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EU plans to approve sales of fully self-driving cars

The European Commission is ready to let robots take the wheel.

The EU’s executive plans to propose by the end of September what it reckons will be the world’s first technical legislation that will allow member countries to approve the registration and sale of up to 1,500 vehicles per carmaker model each year installed with advanced self-driving technology, an EU official involved in drafting the rules told POLITICO.

Such vehicles, where motorists are no longer required to supervise driving, are still very much in the development stage. The aim is to fix Europe’s position as a first mover for next generation cars able to navigate road networks and traffic autonomously, said two officials briefed on the plan.

“We are moving from the experimentation phase to the commercial phase,” the EU official said.

The legislation will include 17 separate pieces of technical rule-making that will amend how EU countries approve vehicles for sale. It’s part of a much broader revamp of car safety standards called the General Safety Regulation (GSR) — part of which enters into force on Wednesday.

The EU aims to reach zero road deaths by 2050, but to do that it has to boost safety features in cars, as human error is estimated to be at fault in 95 percent of vehicular accidents.

The GSR legislation mandates the use of intelligent speed assistance systems — aimed at stopping drivers from accelerating beyond the speed limit — better safety glass and seatbelts, emergency stop signals, driver drowsiness warning systems and a data unit similar to an airplane’s black box that can record data on crashes.

Under the law, automakers will need to install advanced emergency braking systems from this week that can detect other cars; that’s supposed to be expanded to cover cyclists and pedestrians from 2024.

“These systems [mandated through the GSR] are for driver assistance so they are not here to drive or supervise, they are here to help you,” said the Commission official.

Self-driving systems are much more ambitious.

There’s a six-stage scale of self-driving cars, from 0 — the kind of car familiar to Henry Ford and most road users today where the driver is in charge of everything, through Level 1 with systems like cruise control and Level 2 with steering lane assist — the kinds of things that are standard on most new cars. Level 3 is highly automated self-driving, where the driver can for a time hand over complete control of their car. Level 4 is where a car can complete a journey entirely on its own, but a driver can still intervene and the operation of the car is often geographically limited. This is the level that the Commission intends to approve.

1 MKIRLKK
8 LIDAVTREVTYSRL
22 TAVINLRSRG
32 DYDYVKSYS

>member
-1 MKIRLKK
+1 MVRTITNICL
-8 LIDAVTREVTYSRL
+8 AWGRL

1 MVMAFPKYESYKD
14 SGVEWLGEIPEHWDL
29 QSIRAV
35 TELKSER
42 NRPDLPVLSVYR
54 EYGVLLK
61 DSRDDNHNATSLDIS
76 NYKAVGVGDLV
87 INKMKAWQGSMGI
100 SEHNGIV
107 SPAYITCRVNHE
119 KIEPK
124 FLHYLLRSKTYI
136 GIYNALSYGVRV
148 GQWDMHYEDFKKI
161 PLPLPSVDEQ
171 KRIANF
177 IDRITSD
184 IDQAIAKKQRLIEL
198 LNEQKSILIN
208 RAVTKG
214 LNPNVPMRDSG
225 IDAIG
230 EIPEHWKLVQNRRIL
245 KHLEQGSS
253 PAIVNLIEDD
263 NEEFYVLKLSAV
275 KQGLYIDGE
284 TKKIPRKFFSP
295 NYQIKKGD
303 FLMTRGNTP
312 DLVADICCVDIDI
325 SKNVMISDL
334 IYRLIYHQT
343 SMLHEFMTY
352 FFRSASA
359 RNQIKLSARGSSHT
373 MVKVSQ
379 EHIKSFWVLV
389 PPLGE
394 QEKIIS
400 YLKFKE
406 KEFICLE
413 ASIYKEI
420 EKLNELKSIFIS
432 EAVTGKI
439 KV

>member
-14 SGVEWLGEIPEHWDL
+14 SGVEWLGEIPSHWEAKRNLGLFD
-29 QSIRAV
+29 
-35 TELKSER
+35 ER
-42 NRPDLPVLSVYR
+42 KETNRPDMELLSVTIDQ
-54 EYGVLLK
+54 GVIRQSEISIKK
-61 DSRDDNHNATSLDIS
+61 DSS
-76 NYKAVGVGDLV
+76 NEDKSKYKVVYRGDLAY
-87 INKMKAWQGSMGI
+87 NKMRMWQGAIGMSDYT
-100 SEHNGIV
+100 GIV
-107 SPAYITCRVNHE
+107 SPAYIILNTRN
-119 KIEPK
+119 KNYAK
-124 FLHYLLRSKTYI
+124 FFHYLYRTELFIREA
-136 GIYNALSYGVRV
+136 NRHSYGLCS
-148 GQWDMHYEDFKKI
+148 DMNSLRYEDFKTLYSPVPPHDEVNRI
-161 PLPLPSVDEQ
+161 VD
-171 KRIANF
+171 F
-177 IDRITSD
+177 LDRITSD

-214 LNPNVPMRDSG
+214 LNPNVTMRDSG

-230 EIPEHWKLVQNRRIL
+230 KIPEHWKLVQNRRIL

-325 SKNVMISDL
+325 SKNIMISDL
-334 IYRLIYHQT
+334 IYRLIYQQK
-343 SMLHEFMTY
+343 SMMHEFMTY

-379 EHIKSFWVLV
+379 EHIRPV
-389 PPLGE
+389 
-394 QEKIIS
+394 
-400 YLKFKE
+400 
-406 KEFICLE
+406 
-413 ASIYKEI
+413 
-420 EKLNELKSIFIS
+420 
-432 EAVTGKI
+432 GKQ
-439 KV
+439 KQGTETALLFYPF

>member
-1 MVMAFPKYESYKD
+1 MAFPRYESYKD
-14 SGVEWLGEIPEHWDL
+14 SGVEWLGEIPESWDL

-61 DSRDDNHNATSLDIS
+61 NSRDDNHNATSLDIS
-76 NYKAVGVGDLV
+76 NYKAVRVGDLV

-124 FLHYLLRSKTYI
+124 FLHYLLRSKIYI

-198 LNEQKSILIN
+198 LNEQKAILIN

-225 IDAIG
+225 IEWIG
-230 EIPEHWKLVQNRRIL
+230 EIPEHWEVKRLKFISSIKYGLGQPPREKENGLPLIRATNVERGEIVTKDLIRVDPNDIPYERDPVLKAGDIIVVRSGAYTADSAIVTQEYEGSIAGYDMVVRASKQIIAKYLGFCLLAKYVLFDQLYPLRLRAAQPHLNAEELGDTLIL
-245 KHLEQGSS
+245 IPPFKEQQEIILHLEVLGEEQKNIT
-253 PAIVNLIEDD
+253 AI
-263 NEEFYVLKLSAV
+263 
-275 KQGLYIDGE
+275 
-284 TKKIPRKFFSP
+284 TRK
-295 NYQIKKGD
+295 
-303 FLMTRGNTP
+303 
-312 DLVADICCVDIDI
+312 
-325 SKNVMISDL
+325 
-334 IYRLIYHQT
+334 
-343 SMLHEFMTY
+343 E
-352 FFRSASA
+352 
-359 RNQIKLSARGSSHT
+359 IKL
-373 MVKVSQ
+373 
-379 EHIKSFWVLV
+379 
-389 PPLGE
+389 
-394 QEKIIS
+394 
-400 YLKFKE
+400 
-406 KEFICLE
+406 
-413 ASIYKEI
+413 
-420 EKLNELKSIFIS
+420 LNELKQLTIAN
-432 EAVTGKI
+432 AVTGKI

Level 5 is where the car is completely autonomous and a human driver isn’t needed at all — think the Jetsons.

The EU is currently working on allowing the sale of Level 3 cars.

After that, the Commission wants the EU to be the first market in the world to legally permit the sale of Level 4 autonomous vehicles.

Ready for the road?

With its Autopilot system, Tesla is still aiming for Level 3.

In Europe, Mercedes Benz got regulatory approval in Germany late last year to allow buyers of its S-Class to deploy the Drive Pilot Level 3 automated system at speeds of up to 60 kilometers per hour on 13,000 kilometers of national highway.

The approval is only valid in Germany, but the company said it had intensively tested its vehicles in the U.S. and China.

With carmakers only starting to reach Level 3 in very limited circumstances, Level 4 is still very much a research project, with trials of autonomous robotaxis and buses being held around the world.

This week, Germany’s Federal Cartel Office gave the green light for Volkswagen and Bosch to work together on new artificial intelligence-assisted driving programs..

With the technology changing fast, there are calls for more oversight.

“We have large numbers of cars on EU roads today with Level 2 driver assistance systems on board and the first Level 3 systems that take full control of the vehicle,” said Antonio Avenoso, the executive director of the European Transport Safety Council. “And yet, there is no EU level agency collecting data on crashes involving these vehicles.”

Regulators in the U.S. are taking an interest in probing autonomous vehicle technology following a series of high-profile incidents. Allowing even more advanced autonomous vehicles on Europe’s roads will require robust oversight to make sure safety isn’t compromised, he said.

“There is a big scrutiny on how these vehicles perform in the field,” the Commission official said of connected and automated vehicles.

That’s why the approval will initially limit sales of Level 4 vehicles to 1,500 units per model, to be reviewed after two years.

This article is part of POLITICO Pro

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